Taliban Takes 7th Afghan Provincial Capital in 5 Days: ‘Captured the Governor’s Office’

By Jack Phillips
Jack Phillips
Jack Phillips
Senior Reporter
Jack Phillips is a reporter at The Epoch Times based in New York.
August 10, 2021 Updated: August 10, 2021

The Taliban seized a seventh provincial capital in Afghanistan in under a week as the terrorist group continues to make advances as U.S. forces continue to withdraw from the beleaguered country.

“This afternoon the Taliban entered the city of Farah after briefly fighting with the security forces. They have captured the governor’s office and police headquarters,” Shahla Abubar, a member of Farah’s provincial council, was quoted by the AFP news agency as saying.

Local sources told TOLO News that most of Farah city, the capital of Farah province, were taken over by the Taliban. That includes the governor’s compound and police headquarters.

Farah is now the second provincial city in southwestern Afghanistan that was taken by the Taliban in recent days, coming days after the group took over nearby Nimruz province.

On Monday, the group took over the northern province of Samangan and its capital, Aybak, according to the deputy provincial governor, Mohammad Dawood Kalakani. The Taliban, he asserted, is “in full control” of the province.

And two lawmakers in the province, Abdalullah Mohammadi and Ziauddin Zia were quoted by TOLO News that Afghan government forces fled without fighting the Taliban.

blast-in-kabul
Afghan National Army (ANA) soldiers keep watch the site of yesterday’s night-time car bomb blast in Kabul, Afghanistan, on Aug. 4, 2021. (Stringer/Reuters)

“They said Afghan forces retreated from the city without fighting,” according to TOLO.

Presidential spokesperson Mohammad Amiri said that while the Afghan government remains open to talks with the Taliban, and the government has decided to “mobilize and arm” civilians to fight the Taliban after meeting with local leaders and warlords.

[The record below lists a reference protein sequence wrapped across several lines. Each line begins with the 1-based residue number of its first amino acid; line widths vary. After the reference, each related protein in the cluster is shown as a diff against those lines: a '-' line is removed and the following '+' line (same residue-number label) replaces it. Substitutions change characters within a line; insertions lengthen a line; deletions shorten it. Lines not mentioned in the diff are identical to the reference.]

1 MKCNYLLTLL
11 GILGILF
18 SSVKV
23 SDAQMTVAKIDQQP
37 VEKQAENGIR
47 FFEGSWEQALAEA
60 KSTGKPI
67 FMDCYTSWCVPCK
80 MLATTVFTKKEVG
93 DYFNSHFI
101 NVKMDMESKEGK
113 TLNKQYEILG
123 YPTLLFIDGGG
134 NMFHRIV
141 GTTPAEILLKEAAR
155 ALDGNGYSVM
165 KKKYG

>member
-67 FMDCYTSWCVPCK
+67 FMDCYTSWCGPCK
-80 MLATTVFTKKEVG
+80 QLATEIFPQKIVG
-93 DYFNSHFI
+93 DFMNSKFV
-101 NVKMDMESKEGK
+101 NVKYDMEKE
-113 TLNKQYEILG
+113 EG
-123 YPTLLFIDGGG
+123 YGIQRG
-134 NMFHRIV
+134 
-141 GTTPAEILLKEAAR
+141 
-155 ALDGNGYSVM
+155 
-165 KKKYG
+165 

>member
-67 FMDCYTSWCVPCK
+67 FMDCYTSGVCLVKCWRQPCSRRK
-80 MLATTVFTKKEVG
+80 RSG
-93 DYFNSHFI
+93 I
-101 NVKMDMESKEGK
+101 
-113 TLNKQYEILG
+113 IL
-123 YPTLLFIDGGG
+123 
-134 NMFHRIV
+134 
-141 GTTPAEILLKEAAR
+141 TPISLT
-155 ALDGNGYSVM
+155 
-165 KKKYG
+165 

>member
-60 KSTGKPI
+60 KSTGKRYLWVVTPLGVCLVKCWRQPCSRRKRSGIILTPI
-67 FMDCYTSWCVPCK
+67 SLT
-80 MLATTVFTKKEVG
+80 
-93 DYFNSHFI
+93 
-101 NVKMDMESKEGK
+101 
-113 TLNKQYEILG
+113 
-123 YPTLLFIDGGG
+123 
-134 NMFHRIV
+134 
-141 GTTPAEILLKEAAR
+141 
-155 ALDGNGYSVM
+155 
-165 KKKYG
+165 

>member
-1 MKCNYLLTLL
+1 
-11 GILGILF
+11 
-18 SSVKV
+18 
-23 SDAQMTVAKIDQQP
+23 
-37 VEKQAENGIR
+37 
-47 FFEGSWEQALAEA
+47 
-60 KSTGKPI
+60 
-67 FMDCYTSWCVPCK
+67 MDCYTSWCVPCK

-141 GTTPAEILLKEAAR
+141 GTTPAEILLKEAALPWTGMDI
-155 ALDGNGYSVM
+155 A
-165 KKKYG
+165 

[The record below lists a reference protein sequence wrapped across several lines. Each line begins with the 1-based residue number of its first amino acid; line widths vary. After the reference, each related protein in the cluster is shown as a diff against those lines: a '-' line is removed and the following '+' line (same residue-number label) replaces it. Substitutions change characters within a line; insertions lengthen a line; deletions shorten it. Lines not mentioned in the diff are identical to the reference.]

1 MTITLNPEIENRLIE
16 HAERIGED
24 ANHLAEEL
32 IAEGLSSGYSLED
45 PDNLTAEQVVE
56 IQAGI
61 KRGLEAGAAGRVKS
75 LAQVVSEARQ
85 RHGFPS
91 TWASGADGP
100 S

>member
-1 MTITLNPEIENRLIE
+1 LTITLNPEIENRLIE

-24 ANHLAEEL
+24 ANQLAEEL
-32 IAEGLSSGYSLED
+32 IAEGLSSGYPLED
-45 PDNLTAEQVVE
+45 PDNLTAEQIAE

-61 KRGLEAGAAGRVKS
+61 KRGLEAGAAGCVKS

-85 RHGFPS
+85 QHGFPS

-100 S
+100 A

“Unfortunately, the Taliban don’t believe in peace talks,” Amiri said, adding: “They are trying to grab power by force and such acts are not acceptable to the people and government of Afghanistan,” reported Pakistan’s Express Tribune.

The government has withdrawn forces from hard-to-defend rural districts to focus on holding major population centers while officials have appealed for pressure on neighboring Pakistan to stop Taliban reinforcements and supplies flowing over the porous border. Pakistan denies backing the Taliban.

Atta Mohammad Noor, a northern militia commander, vowed to fight to the end, saying there would be “resistance until the last drop of my blood.”

“I prefer dying in dignity than dying in despair,” he said on Twitter.

The Taliban has gone on the offensive in recent weeks after President Joe Biden announced the United States would withdraw from the country after remaining there for nearly 20 years. The drawdown of U.S. troops is slated to end by the start of next month, he said.

Over the past weekend, the U.S. Department of State urged any Americans who remain in Afghanistan to immediately leave the country, warning that government-sponsored flights may not be available in the near future.

When asked about the possibility of U.S. intervention in Afghanistan, Pentagon spokesman John Kirby on Monday said that “it’s their struggle” now.

Reuters contributed to this report.

Jack Phillips
Jack Phillips
Senior Reporter
Jack Phillips is a reporter at The Epoch Times based in New York.